Let's say it's a $100,000 IRA being converted. Some people won't be able to pay the taxes on that, so they'll put $80,000 in the Roth and save $20,000 to pay the taxes. Bad idea.
"Money that's converted is exempt from penalties," says Slott. "But if you use part of it to pay the tax, there's a penalty if you're under 59½. It's something people don't think about -- and it's too late when the tax bill comes."
Trap No. 3: Other benefits could be lost
The money you convert from a traditional IRA counts as income on your taxes -- and that can impact your near-term future spending plans.
For example, if you're about to buy a home, converting to a Roth could cost you the $8,000 homebuyer tax credit being offered by the government. Or if your college-age child is looking for financial aid, the sudden surge in your income could dramatically hurt his or her chances.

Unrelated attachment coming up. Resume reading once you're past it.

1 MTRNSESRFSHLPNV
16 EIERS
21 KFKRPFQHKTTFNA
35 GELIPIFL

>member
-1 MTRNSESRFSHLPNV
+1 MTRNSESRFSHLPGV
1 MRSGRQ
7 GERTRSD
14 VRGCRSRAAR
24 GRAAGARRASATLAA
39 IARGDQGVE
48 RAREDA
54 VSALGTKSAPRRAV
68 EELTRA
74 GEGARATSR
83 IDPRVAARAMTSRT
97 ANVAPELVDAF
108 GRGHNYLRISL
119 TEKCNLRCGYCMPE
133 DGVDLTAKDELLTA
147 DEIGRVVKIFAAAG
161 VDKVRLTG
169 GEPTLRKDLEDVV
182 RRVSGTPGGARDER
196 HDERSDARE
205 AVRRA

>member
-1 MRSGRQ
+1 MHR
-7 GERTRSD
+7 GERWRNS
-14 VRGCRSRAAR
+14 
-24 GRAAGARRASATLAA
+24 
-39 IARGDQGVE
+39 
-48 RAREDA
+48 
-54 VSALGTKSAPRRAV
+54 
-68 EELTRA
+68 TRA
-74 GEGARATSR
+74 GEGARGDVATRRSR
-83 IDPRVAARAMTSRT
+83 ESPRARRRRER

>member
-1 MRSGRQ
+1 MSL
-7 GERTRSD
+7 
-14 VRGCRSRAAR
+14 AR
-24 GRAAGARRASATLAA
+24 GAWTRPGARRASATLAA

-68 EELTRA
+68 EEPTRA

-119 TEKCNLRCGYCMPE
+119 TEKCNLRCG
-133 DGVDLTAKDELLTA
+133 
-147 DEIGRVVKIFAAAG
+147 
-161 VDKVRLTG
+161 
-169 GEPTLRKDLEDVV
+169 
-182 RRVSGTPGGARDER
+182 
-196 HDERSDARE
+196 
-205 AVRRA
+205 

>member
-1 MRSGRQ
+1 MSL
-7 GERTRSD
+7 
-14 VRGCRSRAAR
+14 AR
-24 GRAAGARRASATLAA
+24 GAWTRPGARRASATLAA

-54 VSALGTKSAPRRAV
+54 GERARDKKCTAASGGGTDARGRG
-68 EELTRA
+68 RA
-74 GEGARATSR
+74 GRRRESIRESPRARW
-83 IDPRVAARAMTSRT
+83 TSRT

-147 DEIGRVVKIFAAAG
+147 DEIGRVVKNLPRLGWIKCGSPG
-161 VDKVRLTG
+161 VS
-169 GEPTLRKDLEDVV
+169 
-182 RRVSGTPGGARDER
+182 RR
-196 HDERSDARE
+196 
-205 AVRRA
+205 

Trap No. 4: Some premiums will increase
Those higher income levels from your conversion will also mean you take a hit on Social Security and Medicare premiums. The threat of that could scare people away from converting, but that's the real trap.
Those higher premiums aren't as bad as they seem. Yes, you'll take a hit for a year or two, but you'll never have to deal with them again. If you stick with a traditional IRA, you'll have to pay higher premiums for both programs every year once you hit 70½.